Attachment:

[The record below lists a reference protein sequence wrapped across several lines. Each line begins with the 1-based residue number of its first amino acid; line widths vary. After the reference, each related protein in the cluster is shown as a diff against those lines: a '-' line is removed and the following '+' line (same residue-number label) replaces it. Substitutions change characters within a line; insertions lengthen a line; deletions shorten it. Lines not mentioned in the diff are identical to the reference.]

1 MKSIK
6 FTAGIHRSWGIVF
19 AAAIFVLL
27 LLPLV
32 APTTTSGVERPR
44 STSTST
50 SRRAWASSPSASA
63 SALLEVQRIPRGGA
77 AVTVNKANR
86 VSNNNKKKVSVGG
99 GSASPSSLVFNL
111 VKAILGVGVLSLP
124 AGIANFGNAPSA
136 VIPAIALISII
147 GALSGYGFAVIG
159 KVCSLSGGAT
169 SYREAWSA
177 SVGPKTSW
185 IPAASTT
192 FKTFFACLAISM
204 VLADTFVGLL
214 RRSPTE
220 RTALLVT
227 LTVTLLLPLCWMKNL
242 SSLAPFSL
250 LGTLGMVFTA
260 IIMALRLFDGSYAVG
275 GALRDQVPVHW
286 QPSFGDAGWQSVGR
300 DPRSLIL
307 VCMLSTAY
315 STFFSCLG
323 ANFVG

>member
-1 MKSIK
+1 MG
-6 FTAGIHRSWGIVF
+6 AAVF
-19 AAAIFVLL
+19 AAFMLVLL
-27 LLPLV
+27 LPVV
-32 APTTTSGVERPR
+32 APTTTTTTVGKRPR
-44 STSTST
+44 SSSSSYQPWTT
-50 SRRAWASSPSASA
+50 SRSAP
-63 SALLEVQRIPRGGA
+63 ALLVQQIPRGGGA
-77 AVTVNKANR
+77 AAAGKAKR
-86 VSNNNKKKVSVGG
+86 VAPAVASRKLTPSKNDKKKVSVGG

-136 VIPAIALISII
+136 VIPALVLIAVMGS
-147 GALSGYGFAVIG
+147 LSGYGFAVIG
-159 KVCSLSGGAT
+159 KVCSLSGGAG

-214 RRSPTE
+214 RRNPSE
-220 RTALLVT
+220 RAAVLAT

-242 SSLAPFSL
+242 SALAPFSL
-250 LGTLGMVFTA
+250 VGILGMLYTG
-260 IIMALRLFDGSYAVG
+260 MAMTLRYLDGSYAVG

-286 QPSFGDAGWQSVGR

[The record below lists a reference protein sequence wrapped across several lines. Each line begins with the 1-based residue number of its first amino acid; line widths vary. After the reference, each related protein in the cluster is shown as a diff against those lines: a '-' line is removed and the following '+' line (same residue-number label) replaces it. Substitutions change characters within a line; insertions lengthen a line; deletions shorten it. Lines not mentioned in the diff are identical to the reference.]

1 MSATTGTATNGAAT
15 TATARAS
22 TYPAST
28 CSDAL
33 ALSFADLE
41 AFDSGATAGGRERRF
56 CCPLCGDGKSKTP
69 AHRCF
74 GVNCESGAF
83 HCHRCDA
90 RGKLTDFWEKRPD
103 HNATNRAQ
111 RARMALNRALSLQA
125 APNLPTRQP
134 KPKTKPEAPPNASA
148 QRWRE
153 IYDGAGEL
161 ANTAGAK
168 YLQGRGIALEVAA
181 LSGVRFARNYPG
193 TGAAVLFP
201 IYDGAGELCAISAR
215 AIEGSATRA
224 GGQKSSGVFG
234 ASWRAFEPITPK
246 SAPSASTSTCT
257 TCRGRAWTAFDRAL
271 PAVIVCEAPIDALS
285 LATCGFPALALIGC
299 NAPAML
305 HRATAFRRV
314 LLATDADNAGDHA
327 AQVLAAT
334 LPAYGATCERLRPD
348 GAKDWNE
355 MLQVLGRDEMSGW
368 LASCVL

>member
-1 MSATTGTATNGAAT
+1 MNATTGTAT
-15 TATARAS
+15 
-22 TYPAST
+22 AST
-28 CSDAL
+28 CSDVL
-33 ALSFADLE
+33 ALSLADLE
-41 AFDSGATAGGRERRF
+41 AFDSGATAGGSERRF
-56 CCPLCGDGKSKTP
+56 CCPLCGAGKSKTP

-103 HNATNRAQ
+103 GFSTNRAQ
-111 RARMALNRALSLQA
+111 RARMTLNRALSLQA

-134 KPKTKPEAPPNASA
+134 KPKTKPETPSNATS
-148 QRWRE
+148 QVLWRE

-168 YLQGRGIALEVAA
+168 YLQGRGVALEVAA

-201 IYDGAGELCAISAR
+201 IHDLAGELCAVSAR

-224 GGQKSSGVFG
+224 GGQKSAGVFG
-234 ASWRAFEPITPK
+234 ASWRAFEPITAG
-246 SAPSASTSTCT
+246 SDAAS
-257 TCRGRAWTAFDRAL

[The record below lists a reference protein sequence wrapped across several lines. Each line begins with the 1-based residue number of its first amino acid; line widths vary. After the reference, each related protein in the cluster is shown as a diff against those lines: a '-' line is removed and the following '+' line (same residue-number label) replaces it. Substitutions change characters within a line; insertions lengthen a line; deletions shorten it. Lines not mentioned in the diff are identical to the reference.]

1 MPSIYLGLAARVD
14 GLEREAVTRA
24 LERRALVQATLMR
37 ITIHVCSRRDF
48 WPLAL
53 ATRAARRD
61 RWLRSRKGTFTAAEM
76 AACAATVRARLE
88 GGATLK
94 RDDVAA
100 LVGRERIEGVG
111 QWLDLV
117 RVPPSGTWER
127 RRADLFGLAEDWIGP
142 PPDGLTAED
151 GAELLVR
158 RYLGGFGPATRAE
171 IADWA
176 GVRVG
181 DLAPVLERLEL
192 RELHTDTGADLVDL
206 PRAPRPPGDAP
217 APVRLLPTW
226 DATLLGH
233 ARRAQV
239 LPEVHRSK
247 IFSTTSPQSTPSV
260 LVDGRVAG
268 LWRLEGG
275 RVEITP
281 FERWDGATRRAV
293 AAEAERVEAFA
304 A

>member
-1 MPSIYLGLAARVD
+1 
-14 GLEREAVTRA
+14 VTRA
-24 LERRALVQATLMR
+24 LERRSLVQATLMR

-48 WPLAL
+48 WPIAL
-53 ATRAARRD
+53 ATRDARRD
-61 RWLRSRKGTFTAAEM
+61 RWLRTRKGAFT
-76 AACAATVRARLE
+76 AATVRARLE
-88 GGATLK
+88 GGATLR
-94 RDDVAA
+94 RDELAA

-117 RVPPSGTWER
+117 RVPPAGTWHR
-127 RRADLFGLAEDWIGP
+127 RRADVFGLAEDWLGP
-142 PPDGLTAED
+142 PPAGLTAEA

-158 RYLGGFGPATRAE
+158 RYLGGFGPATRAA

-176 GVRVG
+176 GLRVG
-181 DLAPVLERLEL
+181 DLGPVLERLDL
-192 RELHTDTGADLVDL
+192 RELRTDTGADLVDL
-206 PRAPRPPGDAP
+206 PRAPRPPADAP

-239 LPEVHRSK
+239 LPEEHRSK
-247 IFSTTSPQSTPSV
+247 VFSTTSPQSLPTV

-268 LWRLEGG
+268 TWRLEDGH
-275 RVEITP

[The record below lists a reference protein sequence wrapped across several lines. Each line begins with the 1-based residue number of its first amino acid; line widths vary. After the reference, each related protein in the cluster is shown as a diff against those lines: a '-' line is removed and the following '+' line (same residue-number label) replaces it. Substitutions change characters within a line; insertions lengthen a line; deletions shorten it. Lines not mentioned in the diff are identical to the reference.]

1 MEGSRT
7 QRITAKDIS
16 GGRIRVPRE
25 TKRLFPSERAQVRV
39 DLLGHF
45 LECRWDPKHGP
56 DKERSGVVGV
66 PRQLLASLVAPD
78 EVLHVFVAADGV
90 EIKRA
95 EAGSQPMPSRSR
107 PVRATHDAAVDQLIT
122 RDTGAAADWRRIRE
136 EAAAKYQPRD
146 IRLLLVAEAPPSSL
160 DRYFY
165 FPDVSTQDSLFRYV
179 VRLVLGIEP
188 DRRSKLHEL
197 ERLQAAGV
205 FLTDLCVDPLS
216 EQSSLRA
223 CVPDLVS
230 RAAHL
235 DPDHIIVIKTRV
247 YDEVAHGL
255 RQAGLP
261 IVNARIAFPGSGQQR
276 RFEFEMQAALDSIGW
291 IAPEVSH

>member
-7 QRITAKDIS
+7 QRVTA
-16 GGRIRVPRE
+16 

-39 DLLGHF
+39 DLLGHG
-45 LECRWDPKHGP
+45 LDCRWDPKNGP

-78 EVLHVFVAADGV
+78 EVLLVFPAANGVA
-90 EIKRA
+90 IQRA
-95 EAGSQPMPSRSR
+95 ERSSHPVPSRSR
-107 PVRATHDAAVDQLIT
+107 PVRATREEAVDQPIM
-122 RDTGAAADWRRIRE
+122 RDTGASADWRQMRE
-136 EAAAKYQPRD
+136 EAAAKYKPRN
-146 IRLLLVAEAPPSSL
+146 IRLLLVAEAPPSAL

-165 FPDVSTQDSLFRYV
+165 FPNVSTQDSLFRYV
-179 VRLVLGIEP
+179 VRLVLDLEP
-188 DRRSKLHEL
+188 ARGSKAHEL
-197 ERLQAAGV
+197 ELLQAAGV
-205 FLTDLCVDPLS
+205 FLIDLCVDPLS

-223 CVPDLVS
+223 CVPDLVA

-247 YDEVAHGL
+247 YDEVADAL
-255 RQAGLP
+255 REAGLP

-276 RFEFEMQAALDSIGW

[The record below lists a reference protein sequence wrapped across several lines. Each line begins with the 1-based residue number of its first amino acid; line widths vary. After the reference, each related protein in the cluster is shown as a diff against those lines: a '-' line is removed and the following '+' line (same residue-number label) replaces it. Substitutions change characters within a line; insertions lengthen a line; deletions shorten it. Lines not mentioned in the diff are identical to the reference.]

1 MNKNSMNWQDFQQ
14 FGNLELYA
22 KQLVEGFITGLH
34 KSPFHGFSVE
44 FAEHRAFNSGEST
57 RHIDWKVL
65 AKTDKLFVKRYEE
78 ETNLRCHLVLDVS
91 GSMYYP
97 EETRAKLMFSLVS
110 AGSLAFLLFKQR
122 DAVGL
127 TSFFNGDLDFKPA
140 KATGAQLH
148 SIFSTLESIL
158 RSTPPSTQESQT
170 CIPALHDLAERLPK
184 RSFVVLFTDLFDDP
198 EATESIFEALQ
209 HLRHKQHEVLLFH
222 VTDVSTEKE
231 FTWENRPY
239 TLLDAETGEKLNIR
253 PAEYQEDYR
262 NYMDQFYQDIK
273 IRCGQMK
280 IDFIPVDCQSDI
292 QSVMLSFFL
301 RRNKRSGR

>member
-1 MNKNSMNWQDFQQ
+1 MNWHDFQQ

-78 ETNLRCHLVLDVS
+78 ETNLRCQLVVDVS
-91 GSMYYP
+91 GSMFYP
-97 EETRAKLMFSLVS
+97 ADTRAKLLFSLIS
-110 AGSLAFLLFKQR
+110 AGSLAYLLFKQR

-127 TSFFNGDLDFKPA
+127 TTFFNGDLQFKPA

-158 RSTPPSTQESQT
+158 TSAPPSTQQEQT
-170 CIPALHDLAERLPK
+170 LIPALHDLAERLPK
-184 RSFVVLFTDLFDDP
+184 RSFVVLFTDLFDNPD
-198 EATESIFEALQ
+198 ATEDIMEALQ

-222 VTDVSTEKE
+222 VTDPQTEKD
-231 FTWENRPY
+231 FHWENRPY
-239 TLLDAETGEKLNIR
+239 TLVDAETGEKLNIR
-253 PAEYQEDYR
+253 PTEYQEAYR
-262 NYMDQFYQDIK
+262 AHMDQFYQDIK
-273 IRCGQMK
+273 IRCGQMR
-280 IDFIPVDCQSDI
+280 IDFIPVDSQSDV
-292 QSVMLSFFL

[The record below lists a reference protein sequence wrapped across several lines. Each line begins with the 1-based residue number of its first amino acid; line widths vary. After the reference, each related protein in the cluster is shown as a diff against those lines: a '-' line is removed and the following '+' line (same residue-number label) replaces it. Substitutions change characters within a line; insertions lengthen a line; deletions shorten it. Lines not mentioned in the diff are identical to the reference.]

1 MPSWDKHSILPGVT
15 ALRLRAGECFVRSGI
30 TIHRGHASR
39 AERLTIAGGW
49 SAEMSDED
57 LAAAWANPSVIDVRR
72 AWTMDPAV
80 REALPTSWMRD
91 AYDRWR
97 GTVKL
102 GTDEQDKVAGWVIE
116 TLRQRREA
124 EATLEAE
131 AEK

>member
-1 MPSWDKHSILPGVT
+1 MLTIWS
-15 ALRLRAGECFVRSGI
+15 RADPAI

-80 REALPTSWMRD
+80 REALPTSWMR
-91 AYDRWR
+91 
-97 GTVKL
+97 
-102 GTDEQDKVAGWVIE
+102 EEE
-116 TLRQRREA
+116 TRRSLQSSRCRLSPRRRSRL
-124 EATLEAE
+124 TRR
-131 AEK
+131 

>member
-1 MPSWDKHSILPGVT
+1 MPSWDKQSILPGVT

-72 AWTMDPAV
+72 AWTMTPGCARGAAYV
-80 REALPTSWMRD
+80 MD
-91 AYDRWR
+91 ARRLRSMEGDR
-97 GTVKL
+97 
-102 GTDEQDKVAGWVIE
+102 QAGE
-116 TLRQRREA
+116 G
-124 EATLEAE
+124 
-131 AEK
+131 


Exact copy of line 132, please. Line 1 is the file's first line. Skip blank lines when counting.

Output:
-148 QRWRE